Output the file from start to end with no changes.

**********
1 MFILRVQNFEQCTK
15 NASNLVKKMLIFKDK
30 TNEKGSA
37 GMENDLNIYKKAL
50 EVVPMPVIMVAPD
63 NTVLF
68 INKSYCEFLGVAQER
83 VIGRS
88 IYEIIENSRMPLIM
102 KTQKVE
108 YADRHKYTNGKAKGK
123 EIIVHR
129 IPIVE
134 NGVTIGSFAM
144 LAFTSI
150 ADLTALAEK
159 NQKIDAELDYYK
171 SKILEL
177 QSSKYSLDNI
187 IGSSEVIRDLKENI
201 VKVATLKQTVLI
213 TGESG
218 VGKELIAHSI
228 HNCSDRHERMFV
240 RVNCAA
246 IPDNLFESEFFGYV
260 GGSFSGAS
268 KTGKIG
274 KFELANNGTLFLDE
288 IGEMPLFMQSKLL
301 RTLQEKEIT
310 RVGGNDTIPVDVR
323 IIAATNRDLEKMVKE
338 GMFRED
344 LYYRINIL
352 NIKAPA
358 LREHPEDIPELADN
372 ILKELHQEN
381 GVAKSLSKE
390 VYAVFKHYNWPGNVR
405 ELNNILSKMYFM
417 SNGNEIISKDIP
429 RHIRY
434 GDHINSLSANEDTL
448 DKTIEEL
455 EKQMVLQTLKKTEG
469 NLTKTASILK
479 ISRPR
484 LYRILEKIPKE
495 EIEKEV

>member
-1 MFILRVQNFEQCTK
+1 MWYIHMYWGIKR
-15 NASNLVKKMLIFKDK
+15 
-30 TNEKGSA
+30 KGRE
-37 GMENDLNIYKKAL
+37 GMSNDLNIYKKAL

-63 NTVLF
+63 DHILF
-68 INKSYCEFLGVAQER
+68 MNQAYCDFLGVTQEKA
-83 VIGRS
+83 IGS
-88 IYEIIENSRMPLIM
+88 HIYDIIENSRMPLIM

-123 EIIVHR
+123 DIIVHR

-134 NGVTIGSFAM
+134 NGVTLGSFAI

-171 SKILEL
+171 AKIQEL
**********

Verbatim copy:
1 MFILRVQNFEQCTK
15 NASNLVKKMLIFKDK
30 TNEKGSA
37 GMENDLNIYKKAL
50 EVVPMPVIMVAPD
63 NTVLF
68 INKSYCEFLGVAQER
83 VIGRS
88 IYEIIENSRMPLIM
102 KTQKVE
108 YADRHKYTNGKAKGK
123 EIIVHR
129 IPIVE
134 NGVTIGSFAM
144 LAFTSI
150 ADLTALAEK
159 NQKIDAELDYYK
171 SKILEL
177 QSSKYSLDNI
187 IGSSEVIRDLKENI
201 VKVATLKQTVLI
213 TGESG
218 VGKELIAHSI
228 HNCSDRHERMFV
240 RVNCAA
246 IPDNLFESEFFGYV
260 GGSFSGAS
268 KTGKIG
274 KFELANNGTLFLDE
288 IGEMPLFMQSKLL
301 RTLQEKEIT
310 RVGGNDTIPVDVR
323 IIAATNRDLEKMVKE
338 GMFRED
344 LYYRINIL
352 NIKAPA
358 LREHPEDIPELADN
372 ILKELHQEN
381 GVAKSLSKE
390 VYAVFKHYNWPGNVR
405 ELNNILSKMYFM
417 SNGNEIISKDIP
429 RHIRY
434 GDHINSLSANEDTL
448 DKTIEEL
455 EKQMVLQTLKKTEG
469 NLTKTASILK
479 ISRPR
484 LYRILEKIPKE
495 EIEKEV

>member
-1 MFILRVQNFEQCTK
+1 MWYIHMYWGIKR
-15 NASNLVKKMLIFKDK
+15 
-30 TNEKGSA
+30 KGRE
-37 GMENDLNIYKKAL
+37 GMSNDLNIYKKAL

-63 NTVLF
+63 DHILF
-68 INKSYCEFLGVAQER
+68 MNQAYCDFLGVTQEKA
-83 VIGRS
+83 IGS
-88 IYEIIENSRMPLIM
+88 HIYDIIENSRMPLIM

-123 EIIVHR
+123 DIIVHR

-134 NGVTIGSFAM
+134 NGVTLGSFAI

-171 SKILEL
+171 AKIQEL